Saints Sebastian, Catherine, and Roch
Church of San Giovanni Eleemosynario, Venice, Italy
As usual, St. Roch is dressed as a pilgrim, though he does not have his customary hat and staff. The shell on his left shoulder signifies a pilgrimage to Compostela. The putto is pointing to the lesion in his thigh, a sign of his having contracted bubonic plague. The juxtaposition of Roch with St. Sebastian, both thought to be helpful in time of plague, is unsurprising in a city that had suffered 22 outbreaks of this terrible disease in the two centuries before the date of this painting.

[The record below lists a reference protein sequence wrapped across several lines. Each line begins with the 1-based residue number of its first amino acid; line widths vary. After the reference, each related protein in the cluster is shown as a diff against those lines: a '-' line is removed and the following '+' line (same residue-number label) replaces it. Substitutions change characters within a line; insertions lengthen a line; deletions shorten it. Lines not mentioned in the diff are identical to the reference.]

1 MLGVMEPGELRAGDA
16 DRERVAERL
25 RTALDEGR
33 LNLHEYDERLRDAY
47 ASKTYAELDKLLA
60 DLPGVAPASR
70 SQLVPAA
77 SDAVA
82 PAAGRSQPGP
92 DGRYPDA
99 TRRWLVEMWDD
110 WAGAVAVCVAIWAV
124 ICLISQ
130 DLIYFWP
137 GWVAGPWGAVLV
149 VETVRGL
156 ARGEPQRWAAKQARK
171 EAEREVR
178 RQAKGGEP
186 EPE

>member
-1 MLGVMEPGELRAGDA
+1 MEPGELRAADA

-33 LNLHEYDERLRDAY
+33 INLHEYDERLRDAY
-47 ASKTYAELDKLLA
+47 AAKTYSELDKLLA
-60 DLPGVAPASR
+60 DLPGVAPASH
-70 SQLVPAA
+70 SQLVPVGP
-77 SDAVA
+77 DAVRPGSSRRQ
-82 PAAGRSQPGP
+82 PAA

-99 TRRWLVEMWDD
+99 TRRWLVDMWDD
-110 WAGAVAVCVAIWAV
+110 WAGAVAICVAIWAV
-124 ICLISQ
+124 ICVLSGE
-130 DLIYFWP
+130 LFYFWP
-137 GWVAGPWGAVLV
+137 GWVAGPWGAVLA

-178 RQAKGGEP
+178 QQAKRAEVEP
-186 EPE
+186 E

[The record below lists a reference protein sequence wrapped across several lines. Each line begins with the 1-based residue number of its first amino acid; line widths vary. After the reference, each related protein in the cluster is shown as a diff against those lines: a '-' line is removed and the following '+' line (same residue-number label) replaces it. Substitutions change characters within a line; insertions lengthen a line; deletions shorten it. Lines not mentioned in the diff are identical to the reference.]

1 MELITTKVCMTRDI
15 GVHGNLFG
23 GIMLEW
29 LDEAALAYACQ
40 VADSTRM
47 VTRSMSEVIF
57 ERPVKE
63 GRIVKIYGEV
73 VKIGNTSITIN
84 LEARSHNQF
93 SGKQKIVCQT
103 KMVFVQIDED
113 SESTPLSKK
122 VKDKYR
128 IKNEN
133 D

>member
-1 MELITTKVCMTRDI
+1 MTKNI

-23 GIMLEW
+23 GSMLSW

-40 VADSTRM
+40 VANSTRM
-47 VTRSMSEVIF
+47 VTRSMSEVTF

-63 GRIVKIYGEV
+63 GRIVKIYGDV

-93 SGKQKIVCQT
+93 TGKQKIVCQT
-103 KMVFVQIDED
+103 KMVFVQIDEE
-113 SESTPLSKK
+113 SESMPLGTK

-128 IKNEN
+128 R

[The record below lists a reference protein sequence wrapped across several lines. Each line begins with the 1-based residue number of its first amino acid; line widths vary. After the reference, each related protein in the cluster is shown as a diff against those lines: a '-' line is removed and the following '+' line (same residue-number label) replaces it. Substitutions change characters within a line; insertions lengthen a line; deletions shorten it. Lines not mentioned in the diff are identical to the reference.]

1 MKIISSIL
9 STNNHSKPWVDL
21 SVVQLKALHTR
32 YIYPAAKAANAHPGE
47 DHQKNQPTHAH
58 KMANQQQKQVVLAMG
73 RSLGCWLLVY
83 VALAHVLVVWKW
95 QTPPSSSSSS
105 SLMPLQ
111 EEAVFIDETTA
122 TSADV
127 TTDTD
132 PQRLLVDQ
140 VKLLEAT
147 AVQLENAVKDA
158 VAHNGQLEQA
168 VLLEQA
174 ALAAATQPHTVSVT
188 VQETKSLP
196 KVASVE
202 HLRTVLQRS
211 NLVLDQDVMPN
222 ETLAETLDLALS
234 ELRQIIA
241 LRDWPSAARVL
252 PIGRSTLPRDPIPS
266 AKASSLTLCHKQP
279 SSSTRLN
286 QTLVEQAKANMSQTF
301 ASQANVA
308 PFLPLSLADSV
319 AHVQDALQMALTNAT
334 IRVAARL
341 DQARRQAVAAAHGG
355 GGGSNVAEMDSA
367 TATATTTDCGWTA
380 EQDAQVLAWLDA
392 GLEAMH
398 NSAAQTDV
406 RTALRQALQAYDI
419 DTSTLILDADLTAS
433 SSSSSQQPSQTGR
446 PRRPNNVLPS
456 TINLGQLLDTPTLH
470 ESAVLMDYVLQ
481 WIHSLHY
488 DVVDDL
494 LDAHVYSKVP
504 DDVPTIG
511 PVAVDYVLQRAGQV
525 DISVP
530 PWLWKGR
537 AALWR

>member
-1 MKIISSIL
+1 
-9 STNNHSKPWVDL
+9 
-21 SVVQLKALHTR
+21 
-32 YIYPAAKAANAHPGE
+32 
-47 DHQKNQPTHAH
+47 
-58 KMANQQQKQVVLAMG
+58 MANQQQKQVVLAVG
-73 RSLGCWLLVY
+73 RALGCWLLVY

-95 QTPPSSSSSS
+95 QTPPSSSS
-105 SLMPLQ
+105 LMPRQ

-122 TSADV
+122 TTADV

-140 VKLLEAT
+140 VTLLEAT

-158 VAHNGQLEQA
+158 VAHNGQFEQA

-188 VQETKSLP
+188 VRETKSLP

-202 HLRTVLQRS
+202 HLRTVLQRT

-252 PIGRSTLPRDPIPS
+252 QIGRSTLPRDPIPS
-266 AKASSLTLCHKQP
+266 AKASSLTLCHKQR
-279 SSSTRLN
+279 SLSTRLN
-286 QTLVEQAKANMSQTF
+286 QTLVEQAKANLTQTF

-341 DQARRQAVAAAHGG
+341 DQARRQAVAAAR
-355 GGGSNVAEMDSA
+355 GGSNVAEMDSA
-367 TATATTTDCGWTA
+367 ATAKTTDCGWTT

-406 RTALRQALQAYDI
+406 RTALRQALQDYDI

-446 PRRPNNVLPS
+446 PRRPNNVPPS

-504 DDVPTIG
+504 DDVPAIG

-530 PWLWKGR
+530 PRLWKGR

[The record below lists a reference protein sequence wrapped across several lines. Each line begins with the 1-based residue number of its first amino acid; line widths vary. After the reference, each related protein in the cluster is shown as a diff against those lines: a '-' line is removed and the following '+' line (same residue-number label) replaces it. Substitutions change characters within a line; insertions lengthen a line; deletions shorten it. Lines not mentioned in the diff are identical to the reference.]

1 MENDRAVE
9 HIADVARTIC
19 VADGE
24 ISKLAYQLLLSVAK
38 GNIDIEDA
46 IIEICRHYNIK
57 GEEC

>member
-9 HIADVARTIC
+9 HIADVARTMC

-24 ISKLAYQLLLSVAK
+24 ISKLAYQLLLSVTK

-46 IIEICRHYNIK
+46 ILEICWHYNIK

In the image St. Sebastian has been tied to the tree but not yet shot with arrows. It is unusual for artists to leave his midsection quite this naked.
St. Catherine is posed as a contemplative on the wheel that is her attribute. She does not have her customary crown. Perhaps the artist suppressed it and Roch's hat for compositional reasons.
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More of St. Sebastian
More of St. Catherine of Alexandria
More of St. Roch
Source: Photographed at the site by Richard Stracke, shared under Attribution-NonCommercial-ShareAlike license.